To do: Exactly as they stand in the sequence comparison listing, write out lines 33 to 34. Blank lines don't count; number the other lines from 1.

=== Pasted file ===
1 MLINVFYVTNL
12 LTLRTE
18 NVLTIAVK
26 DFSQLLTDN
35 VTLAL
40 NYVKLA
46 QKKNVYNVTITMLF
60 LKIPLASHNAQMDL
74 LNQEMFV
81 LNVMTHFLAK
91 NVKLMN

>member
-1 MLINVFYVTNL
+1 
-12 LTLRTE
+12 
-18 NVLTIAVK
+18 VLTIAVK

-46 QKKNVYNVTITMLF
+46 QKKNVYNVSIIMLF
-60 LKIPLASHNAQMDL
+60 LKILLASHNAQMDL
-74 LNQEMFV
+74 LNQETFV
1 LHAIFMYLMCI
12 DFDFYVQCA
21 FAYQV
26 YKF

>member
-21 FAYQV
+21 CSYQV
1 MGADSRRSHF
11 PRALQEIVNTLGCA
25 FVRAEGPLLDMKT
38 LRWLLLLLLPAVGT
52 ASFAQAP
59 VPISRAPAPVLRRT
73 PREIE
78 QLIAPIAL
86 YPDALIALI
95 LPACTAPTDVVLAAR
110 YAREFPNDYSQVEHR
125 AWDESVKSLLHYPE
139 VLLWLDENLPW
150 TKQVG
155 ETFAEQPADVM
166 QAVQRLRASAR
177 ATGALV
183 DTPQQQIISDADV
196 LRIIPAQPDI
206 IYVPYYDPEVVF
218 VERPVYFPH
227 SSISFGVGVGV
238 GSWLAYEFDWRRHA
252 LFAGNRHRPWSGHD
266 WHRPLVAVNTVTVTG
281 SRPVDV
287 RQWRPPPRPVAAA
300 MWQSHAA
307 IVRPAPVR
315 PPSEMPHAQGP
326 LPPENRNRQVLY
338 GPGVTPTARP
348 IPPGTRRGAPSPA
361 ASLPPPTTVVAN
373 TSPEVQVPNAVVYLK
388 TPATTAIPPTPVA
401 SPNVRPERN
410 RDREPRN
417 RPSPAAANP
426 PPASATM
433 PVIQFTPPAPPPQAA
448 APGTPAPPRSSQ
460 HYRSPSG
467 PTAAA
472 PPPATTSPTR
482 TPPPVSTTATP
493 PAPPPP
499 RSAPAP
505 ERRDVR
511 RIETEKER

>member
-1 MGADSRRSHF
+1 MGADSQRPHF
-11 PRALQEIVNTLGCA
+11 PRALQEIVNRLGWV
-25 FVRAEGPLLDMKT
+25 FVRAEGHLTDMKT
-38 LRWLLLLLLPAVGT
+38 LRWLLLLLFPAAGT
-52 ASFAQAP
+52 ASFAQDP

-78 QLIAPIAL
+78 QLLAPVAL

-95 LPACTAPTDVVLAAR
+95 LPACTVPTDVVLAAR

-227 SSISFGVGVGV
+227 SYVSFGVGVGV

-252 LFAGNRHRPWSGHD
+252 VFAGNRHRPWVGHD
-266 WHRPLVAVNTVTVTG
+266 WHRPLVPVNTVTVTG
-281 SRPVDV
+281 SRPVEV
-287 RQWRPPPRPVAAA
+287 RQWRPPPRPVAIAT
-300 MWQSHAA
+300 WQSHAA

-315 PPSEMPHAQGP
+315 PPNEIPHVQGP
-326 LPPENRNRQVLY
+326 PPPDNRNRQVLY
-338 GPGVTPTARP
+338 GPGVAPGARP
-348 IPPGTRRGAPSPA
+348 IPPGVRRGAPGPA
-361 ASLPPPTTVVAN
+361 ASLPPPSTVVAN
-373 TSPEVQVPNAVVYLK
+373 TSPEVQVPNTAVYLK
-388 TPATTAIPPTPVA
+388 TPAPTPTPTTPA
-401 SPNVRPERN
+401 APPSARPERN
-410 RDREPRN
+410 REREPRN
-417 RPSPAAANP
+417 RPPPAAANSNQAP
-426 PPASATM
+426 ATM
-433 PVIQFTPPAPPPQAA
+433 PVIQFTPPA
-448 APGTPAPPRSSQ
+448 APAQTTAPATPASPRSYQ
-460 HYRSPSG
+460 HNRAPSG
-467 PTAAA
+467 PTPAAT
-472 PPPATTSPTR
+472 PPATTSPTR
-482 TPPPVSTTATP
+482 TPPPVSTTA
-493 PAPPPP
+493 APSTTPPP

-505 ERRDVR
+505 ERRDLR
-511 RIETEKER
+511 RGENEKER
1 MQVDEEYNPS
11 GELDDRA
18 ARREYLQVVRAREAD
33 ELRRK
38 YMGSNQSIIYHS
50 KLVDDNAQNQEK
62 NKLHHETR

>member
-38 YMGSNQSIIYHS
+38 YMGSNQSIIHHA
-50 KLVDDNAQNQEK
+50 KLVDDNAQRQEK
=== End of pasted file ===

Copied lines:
11 PRALQEIVNTLGCA
25 FVRAEGPLLDMKT